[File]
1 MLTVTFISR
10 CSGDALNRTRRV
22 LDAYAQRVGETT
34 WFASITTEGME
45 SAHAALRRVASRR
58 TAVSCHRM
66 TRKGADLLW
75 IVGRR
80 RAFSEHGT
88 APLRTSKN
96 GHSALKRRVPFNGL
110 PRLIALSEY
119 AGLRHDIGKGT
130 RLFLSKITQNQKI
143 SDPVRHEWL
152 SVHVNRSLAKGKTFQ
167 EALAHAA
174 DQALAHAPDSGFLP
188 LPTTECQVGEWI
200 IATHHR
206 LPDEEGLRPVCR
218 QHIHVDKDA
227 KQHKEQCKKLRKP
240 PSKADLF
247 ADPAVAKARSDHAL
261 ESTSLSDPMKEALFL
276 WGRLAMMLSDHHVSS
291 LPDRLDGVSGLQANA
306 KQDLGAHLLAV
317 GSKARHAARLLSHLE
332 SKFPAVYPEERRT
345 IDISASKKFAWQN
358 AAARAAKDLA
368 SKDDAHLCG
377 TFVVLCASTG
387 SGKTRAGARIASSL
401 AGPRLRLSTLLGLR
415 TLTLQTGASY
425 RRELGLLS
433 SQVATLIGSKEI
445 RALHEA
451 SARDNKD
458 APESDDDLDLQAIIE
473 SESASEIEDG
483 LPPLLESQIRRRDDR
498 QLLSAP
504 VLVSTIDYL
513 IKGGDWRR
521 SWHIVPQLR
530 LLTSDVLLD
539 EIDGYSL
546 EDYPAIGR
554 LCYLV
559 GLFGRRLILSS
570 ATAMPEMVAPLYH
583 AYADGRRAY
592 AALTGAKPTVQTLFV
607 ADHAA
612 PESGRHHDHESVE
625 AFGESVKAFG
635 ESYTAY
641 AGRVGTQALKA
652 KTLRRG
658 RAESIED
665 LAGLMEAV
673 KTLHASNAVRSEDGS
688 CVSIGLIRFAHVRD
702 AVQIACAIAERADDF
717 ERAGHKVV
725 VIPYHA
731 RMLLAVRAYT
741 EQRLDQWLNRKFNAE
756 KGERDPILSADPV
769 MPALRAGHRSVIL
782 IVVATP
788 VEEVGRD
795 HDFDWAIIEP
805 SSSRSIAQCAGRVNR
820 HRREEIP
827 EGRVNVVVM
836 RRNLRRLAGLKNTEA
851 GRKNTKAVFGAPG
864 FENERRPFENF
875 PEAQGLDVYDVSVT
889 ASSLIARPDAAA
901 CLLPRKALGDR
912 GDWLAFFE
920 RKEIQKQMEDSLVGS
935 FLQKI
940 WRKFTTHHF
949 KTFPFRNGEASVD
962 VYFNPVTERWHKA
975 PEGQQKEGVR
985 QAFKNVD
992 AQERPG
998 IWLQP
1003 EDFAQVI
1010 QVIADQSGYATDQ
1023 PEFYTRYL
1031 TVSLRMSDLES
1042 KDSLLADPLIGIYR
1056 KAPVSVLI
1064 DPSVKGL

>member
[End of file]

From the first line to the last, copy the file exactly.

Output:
1 MLTVTFISR
10 CSGDALNRTRRV
22 LDAYAQRVGETT
34 WFASITTEGME
45 SAHAALRRVASRR
58 TAVSCHRM
66 TRKGADLLW
75 IVGRR
80 RAFSEHGT
88 APLRTSKN
96 GHSALKRRVPFNGL
110 PRLIALSEY
119 AGLRHDIGKGT
130 RLFLSKITQNQKI
143 SDPVRHEWL
152 SVHVNRSLAKGKTFQ
167 EALAHAA
174 DQALAHAPDSGFLP
188 LPTTECQVGEWI
200 IATHHR
206 LPDEEGLRPVCR
218 QHIHVDKDA
227 KQHKEQCKKLRKP
240 PSKADLF
247 ADPAVAKARSDHAL
261 ESTSLSDPMKEALFL
276 WGRLAMMLSDHHVSS
291 LPDRLDGVSGLQANA
306 KQDLGAHLLAV
317 GSKARHAARLLSHLE
332 SKFPAVYPEERRT
345 IDISASKKFAWQN
358 AAARAAKDLA
368 SKDDAHLCG
377 TFVVLCASTG
387 SGKTRAGARIASSL
401 AGPRLRLSTLLGLR
415 TLTLQTGASY
425 RRELGLLS
433 SQVATLIGSKEI
445 RALHEA
451 SARDNKD
458 APESDDDLDLQAIIE
473 SESASEIEDG
483 LPPLLESQIRRRDDR
498 QLLSAP
504 VLVSTIDYL
513 IKGGDWRR
521 SWHIVPQLR
530 LLTSDVLLD
539 EIDGYSL
546 EDYPAIGR
554 LCYLV
559 GLFGRRLILSS
570 ATAMPEMVAPLYH
583 AYADGRRAY
592 AALTGAKPTVQTLFV
607 ADHAA
612 PESGRHHDHESVE
625 AFGESVKAFG
635 ESYTAY
641 AGRVGTQALKA
652 KTLRRG
658 RAESIED
665 LAGLMEAV
673 KTLHASNAVRSEDGS
688 CVSIGLIRFAHVRD
702 AVQIACAIAERADDF
717 ERAGHKVV
725 VIPYHA
731 RMLLAVRAYT
741 EQRLDQWLNRKFNAE
756 KGERDPILSADPV
769 MPALRAGHRSVIL
782 IVVATP
788 VEEVGRD
795 HDFDWAIIEP
805 SSSRSIAQCAGRVNR
820 HRREEIP
827 EGRVNVVVM
836 RRNLRRLAGLKNTEA
851 GRKNTKAVFGAPG
864 FENERRPFENF
875 PEAQGLDVYDVSVT
889 ASSLIARPDAAA
901 CLLPRKALGDR
912 GDWLAFFE
920 RKEIQKQMEDSLVGS
935 FLQKI
940 WRKFTTHHF
949 KTFPFRNGEASVD
962 VYFNPVTERWHKA
975 PEGQQKEGVR
985 QAFKNVD
992 AQERPG
998 IWLQP
1003 EDFAQVI
1010 QVIADQSGYATDQ
1023 PEFYTRYL
1031 TVSLRMSDLES
1042 KDSLLADPLIGIYR
1056 KAPVSVLI
1064 DPSVKGL

>member